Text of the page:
Kimberley-Clark saves £2m by improving transport management

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Kimberly-Clark is on target to save £2 million each year after rolling out JDA’s transport management software to reduce the miles travelled by its logistics providers and more flexible rates.

The software has enabled the company, which manufactures brands including Andrex, Kleenex and Huggies, to reduce distances travelled on its behalf by 380,000 miles, which equates to an annual carbon dioxide saving of 540,000kg.

It has also allowed Kimberly-Clark to secure more competitive deals from its expanded list of haulage contractors.

Most of the company’s products have a large cube size but a relatively low price per item, so as a result transport costs make up a significant proportion of the product cost.

Peter Surtees, European supply chain director, says: “Transport is six per cent of our net sales value and quite a big number on the profit and loss sheet. In addition, transport inflation is inevitable as oil prices, green taxation, the Working Time Directive and driver shortages impact rates.”

In a bid to minimise its transport requirements Kimberly-Clark has manufacturing plants across western and central Europe and aims to produce 70 per cent of its products in the same country that they are sold in. However, the company still organises more than 100,000 freight movements each year, all of which take place by road.

Prior to deploying the JDA system, Kimberly-Clark used a hosted transport management system to help it contract out its shipments to third party hauliers – every time it booked a truck movement using the software it paid a fee to the software owner.

This system did meet the company’s day-to-day needs, but Surtees says: “It restricted our ability to do some of the more imaginative stuff, to operate strategically and exploit opportunities to reduce costs.”

Kimberly-Clark uses SAP applications in many aspects of its business but turned to i2 Technologies’ (now JDA’) transport management system.

“At the time, SAP didn’t offer the functionality that we needed and we weren’t prepared to wait,” says Surtees.  “i2 was the most functionally rich solution available and enabled us to run the transport model that precisely suited our business.”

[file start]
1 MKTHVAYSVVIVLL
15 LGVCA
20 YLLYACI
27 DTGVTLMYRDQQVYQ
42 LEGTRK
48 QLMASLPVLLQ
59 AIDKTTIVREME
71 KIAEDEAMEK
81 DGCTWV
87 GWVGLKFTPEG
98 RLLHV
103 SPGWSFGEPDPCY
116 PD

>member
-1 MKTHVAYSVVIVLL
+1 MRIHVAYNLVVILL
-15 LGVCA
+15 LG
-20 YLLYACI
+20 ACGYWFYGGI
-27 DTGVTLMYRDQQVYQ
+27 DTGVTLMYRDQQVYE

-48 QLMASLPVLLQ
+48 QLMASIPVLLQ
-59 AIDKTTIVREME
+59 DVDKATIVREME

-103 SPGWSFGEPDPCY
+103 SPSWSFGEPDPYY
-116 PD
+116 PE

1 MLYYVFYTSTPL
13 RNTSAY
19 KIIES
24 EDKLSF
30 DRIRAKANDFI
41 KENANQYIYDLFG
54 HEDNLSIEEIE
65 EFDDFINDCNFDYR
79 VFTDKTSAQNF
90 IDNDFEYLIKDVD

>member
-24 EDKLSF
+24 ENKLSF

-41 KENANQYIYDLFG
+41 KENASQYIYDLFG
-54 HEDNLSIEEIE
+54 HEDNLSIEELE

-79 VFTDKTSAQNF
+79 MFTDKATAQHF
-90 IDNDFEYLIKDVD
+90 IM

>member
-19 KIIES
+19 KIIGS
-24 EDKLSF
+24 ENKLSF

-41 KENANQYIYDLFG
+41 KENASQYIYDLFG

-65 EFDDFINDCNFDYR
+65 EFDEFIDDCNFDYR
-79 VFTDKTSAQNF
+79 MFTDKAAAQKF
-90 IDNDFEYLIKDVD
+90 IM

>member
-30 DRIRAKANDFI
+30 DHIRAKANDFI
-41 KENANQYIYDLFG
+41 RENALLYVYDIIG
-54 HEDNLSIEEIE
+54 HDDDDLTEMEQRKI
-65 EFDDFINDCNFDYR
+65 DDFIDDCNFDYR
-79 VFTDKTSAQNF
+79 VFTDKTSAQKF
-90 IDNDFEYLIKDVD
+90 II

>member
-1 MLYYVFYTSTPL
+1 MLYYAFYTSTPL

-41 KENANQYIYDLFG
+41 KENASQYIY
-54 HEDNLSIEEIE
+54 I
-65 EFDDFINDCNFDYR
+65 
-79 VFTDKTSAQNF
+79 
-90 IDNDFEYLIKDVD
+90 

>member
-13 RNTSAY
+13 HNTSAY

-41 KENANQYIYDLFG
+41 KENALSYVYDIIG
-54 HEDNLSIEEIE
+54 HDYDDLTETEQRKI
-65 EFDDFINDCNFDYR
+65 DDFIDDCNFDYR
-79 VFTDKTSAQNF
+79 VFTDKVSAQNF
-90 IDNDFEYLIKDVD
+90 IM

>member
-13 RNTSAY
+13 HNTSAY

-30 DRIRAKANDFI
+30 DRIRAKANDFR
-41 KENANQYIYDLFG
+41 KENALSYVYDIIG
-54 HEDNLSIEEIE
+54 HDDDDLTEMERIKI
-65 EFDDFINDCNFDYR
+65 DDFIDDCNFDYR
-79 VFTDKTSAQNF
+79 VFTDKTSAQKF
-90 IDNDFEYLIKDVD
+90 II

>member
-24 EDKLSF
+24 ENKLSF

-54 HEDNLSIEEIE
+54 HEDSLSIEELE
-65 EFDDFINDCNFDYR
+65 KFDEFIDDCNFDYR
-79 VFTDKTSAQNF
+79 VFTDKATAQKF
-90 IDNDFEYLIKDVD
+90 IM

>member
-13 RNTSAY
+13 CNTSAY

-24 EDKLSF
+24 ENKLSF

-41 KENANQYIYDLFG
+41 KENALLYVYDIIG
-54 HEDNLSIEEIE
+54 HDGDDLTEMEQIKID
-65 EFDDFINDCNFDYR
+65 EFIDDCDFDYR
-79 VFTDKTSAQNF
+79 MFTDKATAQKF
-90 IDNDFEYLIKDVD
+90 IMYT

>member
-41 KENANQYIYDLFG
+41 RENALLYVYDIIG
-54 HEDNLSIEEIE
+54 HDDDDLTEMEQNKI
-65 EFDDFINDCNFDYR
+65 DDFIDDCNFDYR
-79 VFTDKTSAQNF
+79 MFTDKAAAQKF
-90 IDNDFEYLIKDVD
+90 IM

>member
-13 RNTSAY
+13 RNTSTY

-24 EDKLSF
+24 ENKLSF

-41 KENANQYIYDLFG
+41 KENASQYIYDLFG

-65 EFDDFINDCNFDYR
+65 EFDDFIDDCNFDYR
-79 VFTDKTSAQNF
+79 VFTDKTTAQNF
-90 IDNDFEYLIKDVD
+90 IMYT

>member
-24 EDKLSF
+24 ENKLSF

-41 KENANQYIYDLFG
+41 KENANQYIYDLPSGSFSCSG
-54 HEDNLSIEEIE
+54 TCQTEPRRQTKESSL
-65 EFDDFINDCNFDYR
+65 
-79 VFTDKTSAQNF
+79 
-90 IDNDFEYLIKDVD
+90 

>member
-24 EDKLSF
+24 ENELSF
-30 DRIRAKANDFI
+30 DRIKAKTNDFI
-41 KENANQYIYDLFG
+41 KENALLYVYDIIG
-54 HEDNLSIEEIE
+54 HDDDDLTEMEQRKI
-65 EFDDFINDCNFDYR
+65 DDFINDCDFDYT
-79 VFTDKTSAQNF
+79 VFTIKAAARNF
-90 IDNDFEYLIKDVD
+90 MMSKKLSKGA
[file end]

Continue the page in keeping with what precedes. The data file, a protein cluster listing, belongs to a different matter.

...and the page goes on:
Following a three-month design phase, the system was rolled out across the whole of Europe within one year. In a parallel project the i2 system was also deployed in North America.

The system is now used by around 60 logistics professionals in Europe, most of whom are based at the company’s shared service centre in Brighton.

Kimberly-Clark uses the transport management system to operate a league table, which ranks available carriers according to the lowest cost per route.

The company has no long-term, fixed commitments with its suppliers, so carriers can increase or decrease their prices flexibly depending on different circumstances. For example, if a haulier has a part-empty truck that is already booked to travel between two cities, it may want to offer very competitive rates to Kimberly-Clark to enable it to fill the remaining space and operate the journey more cost effectively.

Equally, if a carrier knows that it has lorries due to return empty from regular deliveries to a location, it can offer lower rates to Kimberly-Clark to fill this capacity on the way back. 

The system keeps an up-to-date record of all prices offered by all carriers per route at any one time and then, as orders come in, it automatically offers the contract to the lowest price carrier. 

If this carrier is unable to fulfil the job, the software automatically forwards the order to the second, third or fourth choice carrier, until the best available price for the route is obtained. 

To enable this integrated process, the software is integrated with Kimberly-Clark’s SAP order management system and an external messaging system for communicating with carriers. 

“Over 80 per cent of our freight movements are handled by our first, second or third choice carrier for price on every route, and this is a key performance indicator for our business,” says Surtees.

The company estimates that it will save £1 million a year by allocating transport contracts more cost efficiently, route by route.  In addition, the company saves £1 million a year by not having to pay fees to its software provider for each truck movement scheduled. 

Kimberly-Clark has been able to increase its carrier base to 170 companies, while decreasing its administration costs. 

It now does business with more smaller and niche operators, who are often more competitive on certain routes and more likely to have return legs to fill. 

“The more carriers you have got, the less empty running you’ve got and it’s a virtuous cycle,” says Surtees. “When we reduce the number of miles travelled on the company’s behalf, we directly contribute to a reduction in carbon dioxide emissions.”

The company estimates the efficiency saving corresponds to a reduction in mileage of 380,000 miles and a reduction in carbon dioxide emissions of some 540,000 kilos. 

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